If you were divorced before July 1, 2017 or are still in the process of getting divorced, the income shares model of child support will apply to your case. And, while some are uncertain about the change, Illinois is the 40th state to adopt this model. As such, you can have confidence knowing that this model is in the best interest of both you, and your family.
In this article, we’ll give a basic overview of what the income shares model is about, how it works, and adjustments made to the model based on parenting time.
What Does “Income Shares” Mean?
If you were divorced before July 1, 2017, you know that the Illinois Marriage and Dissolution of Marriage Act (IMDMA) established child support based on set percentages. In fact, it used the same percentage formula since 1984. For example, if you had one child, child support would typically be 20 percent of the parent’s net income. If there were two children, the support total would increase to 28 percent, and so on.
The problem with this system is that it doesn’t consider the actual costs of raising children or how costs should be divided between parents. Instead, it awards a set percentage without considering how each parent may have contributed to these costs. As such, child support was a major issue in cases because the parent obligated to pay did not believe it was fair. However, because it was set forth by statute, there was not much attorneys could do about it.
The income shares model is different because it is based on several factors beyond just the income of a parent. Some of the most important factors include:
- Monthly income, including all sources (maintenance also included);
- Tax considerations;
- Number of children;
- Additional expenses; and
- Parenting time, among others
How the Income Shares Model Works
The income shares model works by first determining how much is to be paid as child support. This means determining the combined value of child support both parents should be paying based on their incomes and how much their individual incomes make up the total household income. The basic support obligation is determined according to a schedule set forth by the state and references the net income of both parents with the number of children they have.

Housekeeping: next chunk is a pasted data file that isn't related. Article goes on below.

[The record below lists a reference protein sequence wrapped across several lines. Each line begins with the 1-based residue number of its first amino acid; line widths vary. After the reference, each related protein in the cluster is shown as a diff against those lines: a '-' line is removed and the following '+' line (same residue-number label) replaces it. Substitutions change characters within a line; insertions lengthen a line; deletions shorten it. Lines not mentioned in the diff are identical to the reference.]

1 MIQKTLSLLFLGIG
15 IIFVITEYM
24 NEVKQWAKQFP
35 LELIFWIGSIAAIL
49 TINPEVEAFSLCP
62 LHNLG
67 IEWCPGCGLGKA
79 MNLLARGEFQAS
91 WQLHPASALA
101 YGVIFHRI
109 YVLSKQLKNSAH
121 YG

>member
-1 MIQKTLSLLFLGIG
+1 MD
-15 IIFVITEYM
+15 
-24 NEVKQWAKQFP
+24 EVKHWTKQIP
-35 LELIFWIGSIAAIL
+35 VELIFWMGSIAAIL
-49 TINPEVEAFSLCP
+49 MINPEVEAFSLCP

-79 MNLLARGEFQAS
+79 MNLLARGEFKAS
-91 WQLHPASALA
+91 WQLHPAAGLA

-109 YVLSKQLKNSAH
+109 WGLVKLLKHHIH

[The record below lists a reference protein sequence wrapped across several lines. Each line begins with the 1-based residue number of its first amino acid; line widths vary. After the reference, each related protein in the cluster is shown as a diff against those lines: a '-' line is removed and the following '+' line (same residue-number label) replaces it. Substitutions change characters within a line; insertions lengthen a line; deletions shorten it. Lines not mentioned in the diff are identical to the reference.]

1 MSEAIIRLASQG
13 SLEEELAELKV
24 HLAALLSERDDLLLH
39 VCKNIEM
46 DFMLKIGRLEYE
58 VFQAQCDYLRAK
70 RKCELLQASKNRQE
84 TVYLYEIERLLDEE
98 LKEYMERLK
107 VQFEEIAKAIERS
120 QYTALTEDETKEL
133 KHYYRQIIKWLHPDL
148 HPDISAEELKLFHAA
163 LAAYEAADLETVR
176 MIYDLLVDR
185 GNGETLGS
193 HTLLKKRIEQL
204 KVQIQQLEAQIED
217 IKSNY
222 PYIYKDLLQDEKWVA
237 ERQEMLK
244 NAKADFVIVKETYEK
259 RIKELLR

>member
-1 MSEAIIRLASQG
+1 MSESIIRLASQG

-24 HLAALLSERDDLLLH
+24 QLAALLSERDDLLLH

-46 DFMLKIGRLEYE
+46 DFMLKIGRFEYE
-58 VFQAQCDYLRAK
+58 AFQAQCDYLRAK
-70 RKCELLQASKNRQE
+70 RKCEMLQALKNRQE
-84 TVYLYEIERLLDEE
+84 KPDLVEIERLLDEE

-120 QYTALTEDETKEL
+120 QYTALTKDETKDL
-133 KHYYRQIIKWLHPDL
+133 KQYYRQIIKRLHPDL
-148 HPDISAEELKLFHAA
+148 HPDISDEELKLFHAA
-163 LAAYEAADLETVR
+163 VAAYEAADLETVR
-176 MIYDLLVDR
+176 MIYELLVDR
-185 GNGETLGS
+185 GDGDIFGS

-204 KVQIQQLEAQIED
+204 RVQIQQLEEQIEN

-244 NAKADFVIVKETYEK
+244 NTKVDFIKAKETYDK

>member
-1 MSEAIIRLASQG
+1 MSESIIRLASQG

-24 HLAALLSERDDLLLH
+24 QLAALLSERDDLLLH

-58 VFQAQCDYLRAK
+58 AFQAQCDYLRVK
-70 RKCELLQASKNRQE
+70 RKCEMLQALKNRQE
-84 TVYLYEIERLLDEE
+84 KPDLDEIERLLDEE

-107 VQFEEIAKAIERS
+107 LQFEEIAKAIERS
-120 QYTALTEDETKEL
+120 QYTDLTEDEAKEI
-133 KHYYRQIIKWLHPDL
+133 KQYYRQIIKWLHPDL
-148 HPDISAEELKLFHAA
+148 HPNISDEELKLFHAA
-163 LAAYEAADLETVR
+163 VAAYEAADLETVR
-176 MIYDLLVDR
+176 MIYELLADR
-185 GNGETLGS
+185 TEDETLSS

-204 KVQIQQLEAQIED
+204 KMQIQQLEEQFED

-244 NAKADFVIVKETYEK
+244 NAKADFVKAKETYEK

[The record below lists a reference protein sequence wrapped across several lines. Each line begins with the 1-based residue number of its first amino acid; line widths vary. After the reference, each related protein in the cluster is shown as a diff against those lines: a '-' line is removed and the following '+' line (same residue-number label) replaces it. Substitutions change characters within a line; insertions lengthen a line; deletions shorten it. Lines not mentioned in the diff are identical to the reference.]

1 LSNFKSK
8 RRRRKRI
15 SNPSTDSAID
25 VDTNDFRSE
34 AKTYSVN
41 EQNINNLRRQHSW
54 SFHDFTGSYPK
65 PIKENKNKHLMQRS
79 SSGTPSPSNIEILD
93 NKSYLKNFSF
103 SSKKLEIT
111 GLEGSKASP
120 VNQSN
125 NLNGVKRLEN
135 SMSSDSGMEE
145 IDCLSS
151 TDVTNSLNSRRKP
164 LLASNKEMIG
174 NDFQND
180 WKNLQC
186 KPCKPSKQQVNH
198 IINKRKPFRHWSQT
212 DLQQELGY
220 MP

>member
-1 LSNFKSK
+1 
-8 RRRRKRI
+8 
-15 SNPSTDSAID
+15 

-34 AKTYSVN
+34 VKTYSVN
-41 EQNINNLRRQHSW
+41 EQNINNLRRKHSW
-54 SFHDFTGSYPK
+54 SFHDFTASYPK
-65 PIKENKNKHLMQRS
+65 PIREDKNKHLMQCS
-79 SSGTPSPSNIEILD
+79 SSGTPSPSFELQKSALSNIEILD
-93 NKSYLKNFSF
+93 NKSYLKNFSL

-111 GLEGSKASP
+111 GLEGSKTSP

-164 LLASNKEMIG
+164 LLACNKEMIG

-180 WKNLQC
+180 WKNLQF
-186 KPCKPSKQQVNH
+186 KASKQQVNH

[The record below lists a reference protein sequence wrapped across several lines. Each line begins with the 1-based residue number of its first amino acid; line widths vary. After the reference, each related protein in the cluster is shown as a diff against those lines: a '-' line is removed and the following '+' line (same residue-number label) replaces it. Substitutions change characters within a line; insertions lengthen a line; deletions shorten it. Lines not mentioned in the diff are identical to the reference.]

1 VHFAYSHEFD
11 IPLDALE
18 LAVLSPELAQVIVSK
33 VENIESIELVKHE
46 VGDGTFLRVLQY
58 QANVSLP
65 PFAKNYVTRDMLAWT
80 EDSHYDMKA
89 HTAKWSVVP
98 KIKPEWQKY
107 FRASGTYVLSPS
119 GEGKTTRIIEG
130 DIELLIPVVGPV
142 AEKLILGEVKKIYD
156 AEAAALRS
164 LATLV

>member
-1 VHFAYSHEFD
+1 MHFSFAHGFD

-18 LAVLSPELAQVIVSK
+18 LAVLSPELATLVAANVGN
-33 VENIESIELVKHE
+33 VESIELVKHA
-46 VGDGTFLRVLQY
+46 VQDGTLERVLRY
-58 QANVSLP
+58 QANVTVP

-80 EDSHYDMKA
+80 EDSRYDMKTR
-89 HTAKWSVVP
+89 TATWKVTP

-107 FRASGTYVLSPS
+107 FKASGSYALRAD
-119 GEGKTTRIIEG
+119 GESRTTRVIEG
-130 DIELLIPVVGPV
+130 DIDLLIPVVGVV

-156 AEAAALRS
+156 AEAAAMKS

This basic child support amount is increased pursuant to additional expenses the court orders and the percentage a parent contributes to the net income. Additional expenses may include extracurricular activities, school expenses, child care costs, health insurance premiums, outstanding medical expenses, and other, child care-related expenses.
The model’s greatest asset is that it considers what both parents have contributed as child support to determine how much each parent should pay.
Deviations from the Model Based on Shared Parenting
Because parenting time is a substantial factor in the income shares model, if both parents have at least 146 overnights with the children per year, there’s a deviation from the standard income shares model.
This deviation involves two steps:
- The basic support obligation is multiplied by 1.5, since both parents will be spending more in this parenting situation; and
- Support amounts are adjusted according to the percentage of parenting time both you and your spouse, or former spouse, enjoy.
Confused About the Income Shares Model?
If you return to court to modify child support or are considering divorce, the income shares model will apply. And, if you’re confused about how it may affect your current support payment or your pending or future case, Larry can help.
Larry has over 35 years of experience as a Naperville divorce attorney and can help you better understand child support payments and how this new model will work in your unique situation. Call Larry today at 630-470-9990 to take advantage of your free, 30-minute consultation or use our online form to request a consultation.
We look forward to providing our assistance in any way we can!